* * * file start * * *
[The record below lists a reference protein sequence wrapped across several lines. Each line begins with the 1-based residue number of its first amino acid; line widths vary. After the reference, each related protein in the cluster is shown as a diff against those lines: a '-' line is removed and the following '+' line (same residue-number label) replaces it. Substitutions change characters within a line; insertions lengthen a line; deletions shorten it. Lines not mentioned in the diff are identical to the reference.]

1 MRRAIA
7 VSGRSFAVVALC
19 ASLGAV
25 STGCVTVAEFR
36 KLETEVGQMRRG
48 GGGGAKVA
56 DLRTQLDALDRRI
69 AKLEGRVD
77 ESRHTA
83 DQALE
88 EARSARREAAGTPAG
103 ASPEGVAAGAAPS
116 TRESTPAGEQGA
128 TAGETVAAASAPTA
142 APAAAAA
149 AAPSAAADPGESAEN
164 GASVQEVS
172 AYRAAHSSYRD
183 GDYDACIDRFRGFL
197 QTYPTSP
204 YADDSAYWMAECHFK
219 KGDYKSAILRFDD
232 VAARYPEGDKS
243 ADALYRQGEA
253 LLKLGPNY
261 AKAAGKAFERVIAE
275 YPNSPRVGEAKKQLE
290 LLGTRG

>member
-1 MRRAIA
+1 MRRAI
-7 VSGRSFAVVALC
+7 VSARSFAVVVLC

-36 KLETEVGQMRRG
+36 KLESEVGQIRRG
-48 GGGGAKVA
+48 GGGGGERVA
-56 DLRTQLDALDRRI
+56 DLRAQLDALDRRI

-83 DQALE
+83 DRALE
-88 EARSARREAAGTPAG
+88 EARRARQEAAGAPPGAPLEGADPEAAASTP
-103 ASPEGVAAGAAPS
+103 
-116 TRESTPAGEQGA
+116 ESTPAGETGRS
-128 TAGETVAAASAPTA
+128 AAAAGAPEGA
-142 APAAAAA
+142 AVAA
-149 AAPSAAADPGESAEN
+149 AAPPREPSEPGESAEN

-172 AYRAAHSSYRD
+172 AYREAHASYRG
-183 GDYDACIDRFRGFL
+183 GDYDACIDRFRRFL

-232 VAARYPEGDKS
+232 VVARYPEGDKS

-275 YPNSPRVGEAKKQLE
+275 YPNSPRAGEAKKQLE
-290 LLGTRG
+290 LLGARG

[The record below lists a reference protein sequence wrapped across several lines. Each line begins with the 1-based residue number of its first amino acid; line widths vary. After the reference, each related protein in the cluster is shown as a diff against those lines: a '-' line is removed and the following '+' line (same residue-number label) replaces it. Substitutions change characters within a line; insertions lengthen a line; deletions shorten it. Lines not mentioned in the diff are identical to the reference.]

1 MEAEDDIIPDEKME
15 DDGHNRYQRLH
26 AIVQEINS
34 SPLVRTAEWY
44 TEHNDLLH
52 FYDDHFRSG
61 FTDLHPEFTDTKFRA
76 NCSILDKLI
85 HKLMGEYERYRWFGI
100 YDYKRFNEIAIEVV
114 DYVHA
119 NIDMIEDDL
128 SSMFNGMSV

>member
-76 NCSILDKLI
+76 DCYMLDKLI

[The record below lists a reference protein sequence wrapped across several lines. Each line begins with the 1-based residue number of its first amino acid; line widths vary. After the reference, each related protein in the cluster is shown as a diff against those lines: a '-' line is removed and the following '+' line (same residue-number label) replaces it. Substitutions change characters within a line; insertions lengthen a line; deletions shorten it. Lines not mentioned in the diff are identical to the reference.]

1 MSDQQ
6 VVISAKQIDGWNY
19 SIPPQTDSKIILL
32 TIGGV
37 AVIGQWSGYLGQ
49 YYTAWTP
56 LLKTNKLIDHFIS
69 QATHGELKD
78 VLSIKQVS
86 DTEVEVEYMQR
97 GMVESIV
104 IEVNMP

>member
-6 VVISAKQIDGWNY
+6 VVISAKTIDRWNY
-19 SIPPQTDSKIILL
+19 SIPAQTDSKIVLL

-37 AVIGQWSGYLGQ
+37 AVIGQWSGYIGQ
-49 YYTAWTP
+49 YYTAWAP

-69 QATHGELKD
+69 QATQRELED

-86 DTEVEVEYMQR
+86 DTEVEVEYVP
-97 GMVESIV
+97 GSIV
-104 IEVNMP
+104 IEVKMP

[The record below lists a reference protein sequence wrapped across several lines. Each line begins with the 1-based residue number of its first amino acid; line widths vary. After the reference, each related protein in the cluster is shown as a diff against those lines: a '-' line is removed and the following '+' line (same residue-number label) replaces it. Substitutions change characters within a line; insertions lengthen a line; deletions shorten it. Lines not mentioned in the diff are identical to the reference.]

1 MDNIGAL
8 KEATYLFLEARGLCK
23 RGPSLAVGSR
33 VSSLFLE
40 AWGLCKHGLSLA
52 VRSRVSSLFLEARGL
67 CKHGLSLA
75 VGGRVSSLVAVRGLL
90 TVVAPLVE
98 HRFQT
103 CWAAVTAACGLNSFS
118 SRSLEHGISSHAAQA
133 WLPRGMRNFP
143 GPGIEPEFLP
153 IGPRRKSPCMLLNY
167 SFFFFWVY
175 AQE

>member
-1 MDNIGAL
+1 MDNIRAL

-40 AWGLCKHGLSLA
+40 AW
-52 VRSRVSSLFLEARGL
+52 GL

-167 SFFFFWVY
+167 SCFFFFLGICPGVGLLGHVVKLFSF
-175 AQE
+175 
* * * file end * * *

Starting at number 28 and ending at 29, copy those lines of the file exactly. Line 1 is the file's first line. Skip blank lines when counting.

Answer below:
275 YPNSPRVGEAKKQLE
290 LLGTRG